The Acapulco by Simone Buchholz – Blogtour

Translated by Rachel Ward

I joined Buchholz’s Chastity Riley series at #4 Hotel Cartagena, which was an amazing introduction to the fiesty, smoking, hard-drinking Hamburg State Prosecutor – she was caught in a hotel penthouse bar siege, with blood poisoning gradually affecting her which made for a truly different first person narrative. I followed her to Glasgow in #5 River Clyde, where she went to explore her family’s past. This novel left her at a crossroads in her life, without giving away which way she’d ultimately go.

However, in her 6th Chastity Riley novel to be translated into English, Buchholz hasn’t yet decided on Chastity’s future. Instead, she’s called it Chastity ‘Reloaded’ and is taking us back to earlier in her career – making this effectively #0 in the series. Actually, River Clyde was the tenth in the series, as it often happens that series translations are not done in order of publication in the original language, and Buchholz has now reworked this from her 2009 original.

Not that Chastity is a rookie as a prosecutor in The Acapulco, far from it. Although it would be perfectly possible to start reading the series here, it was more fun perhaps, knowing her from the previous later episodes as Buchholz throws us into her life on page one, with the discovery of a body of a woman at the port – scalped underneath a wig! Chastity is first on the scene, waiting for Chief Inspector Faller to arrive. They agree they need to speak to the women on the street and in the clubs of the Reeperbahn to find out who she is.

We follow Chastity to her favourite cafe, run by her friend Carla, an inveterate matchmaker who has found her a potential date…

‘Yeah, he’s GREAT,’ she says. ‘He’s a man in a suit, but the good type, you know Lovely grey temples, does something in the theatre. And he’s single.’

‘There’s got to be something wrong with someone who lives alone at that age,’ I say.

‘You live alone,’ she says.

‘My point exactly,’ I say. ‘there’s tons wrong with me.’

But Chastity agrees to meet him at the cafe. You can sense right from the start that there will be something about the outwardly charming Claudius Zandvoort that Chastity’s pings Chastity’s radar.

Another key character in this Chastity story is her younger neighbour Klatsche, a man with a somewhat murky past, now earning a good living as a locksmith. He and Chastity look after each other in a way, but keep it casual. However, there is no lock that he can’t get past, and Klatsche’s contacts are the best – he’s the ideal companion to take when out searching for the dead girl’s identity. Later, once they’ve put a name to her and found where she worked, another body turns up – another girl from the same club, scalped again. The tension rises, the pressure to find the killer with this perverted m.o. is on.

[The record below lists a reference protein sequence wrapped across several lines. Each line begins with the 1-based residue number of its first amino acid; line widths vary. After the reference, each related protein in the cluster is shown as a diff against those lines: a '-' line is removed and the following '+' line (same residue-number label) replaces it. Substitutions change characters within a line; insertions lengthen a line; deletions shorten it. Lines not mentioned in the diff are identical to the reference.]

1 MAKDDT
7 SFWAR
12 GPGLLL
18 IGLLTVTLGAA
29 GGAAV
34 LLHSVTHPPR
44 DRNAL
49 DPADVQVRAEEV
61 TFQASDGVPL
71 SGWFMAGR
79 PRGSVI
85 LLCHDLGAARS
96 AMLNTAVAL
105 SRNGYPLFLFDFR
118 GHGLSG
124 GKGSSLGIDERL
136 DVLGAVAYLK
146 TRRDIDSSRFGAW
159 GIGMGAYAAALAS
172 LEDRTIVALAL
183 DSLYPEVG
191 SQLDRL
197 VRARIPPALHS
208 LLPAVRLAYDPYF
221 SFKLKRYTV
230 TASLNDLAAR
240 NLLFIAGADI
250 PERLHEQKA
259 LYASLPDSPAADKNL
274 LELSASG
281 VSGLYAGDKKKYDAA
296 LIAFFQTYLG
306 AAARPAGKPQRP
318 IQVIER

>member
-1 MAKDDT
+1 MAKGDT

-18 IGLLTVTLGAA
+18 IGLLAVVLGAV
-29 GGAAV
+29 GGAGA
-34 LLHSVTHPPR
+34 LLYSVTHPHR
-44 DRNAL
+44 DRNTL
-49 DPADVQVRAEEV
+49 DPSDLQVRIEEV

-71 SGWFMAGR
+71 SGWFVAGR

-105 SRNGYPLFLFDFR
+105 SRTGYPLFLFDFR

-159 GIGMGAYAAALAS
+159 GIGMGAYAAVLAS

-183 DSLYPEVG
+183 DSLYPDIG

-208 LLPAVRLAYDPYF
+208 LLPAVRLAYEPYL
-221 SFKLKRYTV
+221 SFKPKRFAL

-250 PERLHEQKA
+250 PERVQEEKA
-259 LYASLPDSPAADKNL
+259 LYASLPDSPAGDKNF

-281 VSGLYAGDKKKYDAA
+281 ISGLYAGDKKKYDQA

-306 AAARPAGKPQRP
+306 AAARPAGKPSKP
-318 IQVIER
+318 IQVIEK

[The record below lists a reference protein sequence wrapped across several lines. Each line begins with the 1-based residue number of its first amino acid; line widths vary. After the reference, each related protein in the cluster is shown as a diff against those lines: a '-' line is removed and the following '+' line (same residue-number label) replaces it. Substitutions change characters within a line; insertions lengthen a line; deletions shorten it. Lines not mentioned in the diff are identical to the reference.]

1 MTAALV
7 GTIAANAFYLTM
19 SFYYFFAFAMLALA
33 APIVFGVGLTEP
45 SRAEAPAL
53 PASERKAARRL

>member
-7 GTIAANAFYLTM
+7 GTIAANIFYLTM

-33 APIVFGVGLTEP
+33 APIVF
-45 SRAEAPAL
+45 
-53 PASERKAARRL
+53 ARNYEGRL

I love Chastity. She’s a no holds barred, straight-talking woman, who generally knows what she wants and takes it when she can, washed down with wine and cigs. Abandoned by her American mother, and having lost her beloved German father too soon, she is an orphan, but one with very close friends who look after her.

Carla forced me to eat a ham toastie. Sometimes, I wish she’d just have a baby so I’d be free from her solicitude.

She may drink too much, but she is good at her job, the continental policing systems having prosecutors who work very closely with the police at all stages of an investigation, not just once there’s enough evidence to bring it to court as in ours. Some of her colleagues who’ve appeared in later volumes appear here: notably Faller, whose retirement party she was at in Hotel Cartagena, and Calabretta, who comes from Italian stock and will move up the squad in years to come.

Rachel Ward has translated all the volumes in this series for Orenda Books, and is to be congratulated bringing Chastity to life in English for us, with all her earthiness, moments of introspection and humour in tact. I particularly love all the chapter headings which go from ‘I can’t be doing with fear’ to ‘Showtime’. Buchholz keeps her chapters short and the action always moving as Chastity edges her way towards the climax, which is telegraphed a way before the end, but it’s a tense read getting there.

I’m very much looking forward to reading the rest of Chastity’s earlier adventures in crime, she is a one-of-a-kind protagonist!

Source: Review copy – thank you! Orenda paperback original, 272 pages.

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